DOI: 10.1177/23259671231191827 ISSN:

Responsiveness of the Indonesian Versions of the Anterior Cruciate Ligament-Return to Sport After Injury Score, the International Knee Documentation Committee Subjective Knee Form, and the Lysholm Score in Patients With ACL Injury

Romy Deviandri, Hugo C. van der Veen, Andri MT Lubis, Maarten J. Postma, Inge van den Akker-Scheek
  • Orthopedics and Sports Medicine


The Indonesian versions of the Anterior Cruciate Ligament-Return to Sport after Injury (ACL-RSI), International Knee Documentation Committee subjective knee form (IKDC), and the Lysholm scores are considered valid and reliable for Indonesian-speaking patients with anterior cruciate ligament (ACL) injury.


The purpose of this study was to determine the responsiveness of the ACL-RSI, IKDC, and Lysholm scores in an Indonesian-speaking population with ACL injury. It was hypothesized that they would have good responsiveness.

Study Design:

Cohort study (diagnosis); Level of evidence, 2.


Between March 1, 2021, and February 28, 2022, patients with an ACL injury at a single hospital in Indonesia were asked to complete the ACL-RSI, IKDC, and Lysholm scores before either reconstruction surgery or nonoperative treatment. At 6 months after treatment, the patients completed all 3 scores a second time, plus a global rating of change question. The distribution-based and the anchor-based methods were used to study responsiveness. For each scale, the standardized response mean, minimal clinically important difference (MCID), and minimal detectable change (MDC; at the group [MDCgr] and individual [MDCind] levels) for each scale were determined.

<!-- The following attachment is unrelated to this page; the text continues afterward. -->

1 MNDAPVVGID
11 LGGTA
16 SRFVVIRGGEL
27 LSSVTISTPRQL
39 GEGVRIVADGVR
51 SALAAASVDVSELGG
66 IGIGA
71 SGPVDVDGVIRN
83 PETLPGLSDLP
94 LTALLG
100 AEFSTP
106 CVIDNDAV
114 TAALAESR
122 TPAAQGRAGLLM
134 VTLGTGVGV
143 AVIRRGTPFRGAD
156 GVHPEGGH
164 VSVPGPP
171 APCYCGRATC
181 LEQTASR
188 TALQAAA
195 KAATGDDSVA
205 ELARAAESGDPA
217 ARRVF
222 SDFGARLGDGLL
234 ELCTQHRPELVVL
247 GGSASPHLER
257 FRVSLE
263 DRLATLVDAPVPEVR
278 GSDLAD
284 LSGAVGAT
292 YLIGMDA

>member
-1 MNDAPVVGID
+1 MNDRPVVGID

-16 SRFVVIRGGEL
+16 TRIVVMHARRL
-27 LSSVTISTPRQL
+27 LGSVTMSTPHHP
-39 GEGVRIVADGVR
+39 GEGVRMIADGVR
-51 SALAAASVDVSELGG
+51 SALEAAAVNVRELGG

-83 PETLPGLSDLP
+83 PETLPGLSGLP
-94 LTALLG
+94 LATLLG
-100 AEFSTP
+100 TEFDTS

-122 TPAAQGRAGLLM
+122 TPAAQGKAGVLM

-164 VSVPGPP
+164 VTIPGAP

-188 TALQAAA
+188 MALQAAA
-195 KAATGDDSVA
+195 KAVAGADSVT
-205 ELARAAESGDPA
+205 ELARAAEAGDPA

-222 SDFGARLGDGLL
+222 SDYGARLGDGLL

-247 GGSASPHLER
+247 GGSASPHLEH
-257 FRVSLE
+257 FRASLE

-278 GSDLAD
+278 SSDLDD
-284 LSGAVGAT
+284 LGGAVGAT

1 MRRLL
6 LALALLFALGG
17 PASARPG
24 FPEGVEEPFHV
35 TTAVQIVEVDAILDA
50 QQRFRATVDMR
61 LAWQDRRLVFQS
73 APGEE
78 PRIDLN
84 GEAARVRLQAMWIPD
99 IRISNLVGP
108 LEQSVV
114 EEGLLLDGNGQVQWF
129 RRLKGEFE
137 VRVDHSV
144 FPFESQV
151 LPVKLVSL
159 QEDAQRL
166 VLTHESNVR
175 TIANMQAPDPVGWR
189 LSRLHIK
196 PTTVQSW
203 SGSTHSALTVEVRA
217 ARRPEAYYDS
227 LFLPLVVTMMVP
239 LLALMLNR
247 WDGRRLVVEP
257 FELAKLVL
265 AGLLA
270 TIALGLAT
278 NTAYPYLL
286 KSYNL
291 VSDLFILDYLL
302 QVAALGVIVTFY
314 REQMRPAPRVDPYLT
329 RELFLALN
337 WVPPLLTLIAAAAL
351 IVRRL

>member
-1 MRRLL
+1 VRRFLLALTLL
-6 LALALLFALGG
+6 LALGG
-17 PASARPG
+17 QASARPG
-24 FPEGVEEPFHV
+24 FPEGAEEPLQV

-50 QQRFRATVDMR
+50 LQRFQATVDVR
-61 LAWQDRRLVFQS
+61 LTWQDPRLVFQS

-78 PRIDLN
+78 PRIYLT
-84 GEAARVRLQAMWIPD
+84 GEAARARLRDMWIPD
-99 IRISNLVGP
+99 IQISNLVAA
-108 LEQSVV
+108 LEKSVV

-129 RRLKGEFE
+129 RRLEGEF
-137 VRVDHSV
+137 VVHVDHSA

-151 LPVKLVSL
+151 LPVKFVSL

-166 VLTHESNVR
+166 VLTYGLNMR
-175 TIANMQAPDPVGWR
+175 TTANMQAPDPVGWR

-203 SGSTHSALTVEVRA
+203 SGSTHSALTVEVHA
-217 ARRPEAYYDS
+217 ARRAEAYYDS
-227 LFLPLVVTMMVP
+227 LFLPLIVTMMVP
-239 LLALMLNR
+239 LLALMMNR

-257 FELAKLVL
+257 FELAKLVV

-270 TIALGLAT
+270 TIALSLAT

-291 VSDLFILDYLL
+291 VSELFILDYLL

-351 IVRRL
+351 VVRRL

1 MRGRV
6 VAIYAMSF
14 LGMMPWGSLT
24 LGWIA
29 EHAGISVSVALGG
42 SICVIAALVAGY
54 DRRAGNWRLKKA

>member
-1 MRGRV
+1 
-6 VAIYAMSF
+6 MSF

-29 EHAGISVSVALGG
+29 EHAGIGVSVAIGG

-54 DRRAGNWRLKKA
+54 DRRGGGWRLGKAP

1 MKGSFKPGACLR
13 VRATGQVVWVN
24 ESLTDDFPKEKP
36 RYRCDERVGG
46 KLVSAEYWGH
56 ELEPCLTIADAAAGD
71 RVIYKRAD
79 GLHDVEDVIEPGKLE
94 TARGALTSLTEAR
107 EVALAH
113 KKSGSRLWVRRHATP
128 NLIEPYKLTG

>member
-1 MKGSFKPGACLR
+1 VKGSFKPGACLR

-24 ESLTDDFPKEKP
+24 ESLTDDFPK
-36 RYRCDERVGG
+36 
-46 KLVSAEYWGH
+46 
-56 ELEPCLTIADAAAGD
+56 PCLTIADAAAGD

Of 80 eligible patients, 75 (93.8%) completed the study. The standardized response means for the ACL-RSI, IKDC, and Lysholm scores were 1.59, 1.72, and 1.51, respectively, indicating good responsiveness. The MCIDs for the ACL-RSI, IKDC, and Lysholm scores were 6.8, 7.8, and 4.8, respectively; all MCIDs were larger than that of the MDCgr (1.1, 0.7, and 0.6, respectively). At the individual level, the MCID for the IKDC was larger than the MDCind (7.8 vs 5.8). However, the MCIDs for ACL-RSI and Lysholm scores were smaller than those of the MDCind (6.8 vs 10.9 and 4.8 vs 5.1, respectively).


The Indonesian ACL-RSI, IKDC, and Lysholm scores indicated good responsiveness and can be used in the follow-up of patients after ACL injury, especially at the group level. In individual patients, IKDC was found to be more efficient than the ACL-RSI or Lysholm scores for detecting clinically important changes over time after ACL treatment.

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